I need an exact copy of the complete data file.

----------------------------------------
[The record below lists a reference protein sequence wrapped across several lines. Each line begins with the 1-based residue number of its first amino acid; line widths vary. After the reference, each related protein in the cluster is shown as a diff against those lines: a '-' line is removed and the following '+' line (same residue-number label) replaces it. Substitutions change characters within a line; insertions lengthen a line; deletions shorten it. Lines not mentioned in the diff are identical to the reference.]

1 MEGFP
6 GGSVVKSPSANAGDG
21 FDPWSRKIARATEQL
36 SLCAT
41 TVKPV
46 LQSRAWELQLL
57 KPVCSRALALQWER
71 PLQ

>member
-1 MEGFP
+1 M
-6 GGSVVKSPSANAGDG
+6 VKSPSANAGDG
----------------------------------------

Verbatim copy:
[The record below lists a reference protein sequence wrapped across several lines. Each line begins with the 1-based residue number of its first amino acid; line widths vary. After the reference, each related protein in the cluster is shown as a diff against those lines: a '-' line is removed and the following '+' line (same residue-number label) replaces it. Substitutions change characters within a line; insertions lengthen a line; deletions shorten it. Lines not mentioned in the diff are identical to the reference.]

1 MEGFP
6 GGSVVKSPSANAGDG
21 FDPWSRKIARATEQL
36 SLCAT
41 TVKPV
46 LQSRAWELQLL
57 KPVCSRALALQWER
71 PLQ

>member
-1 MEGFP
+1 M
-6 GGSVVKSPSANAGDG
+6 VKSPSANAGDG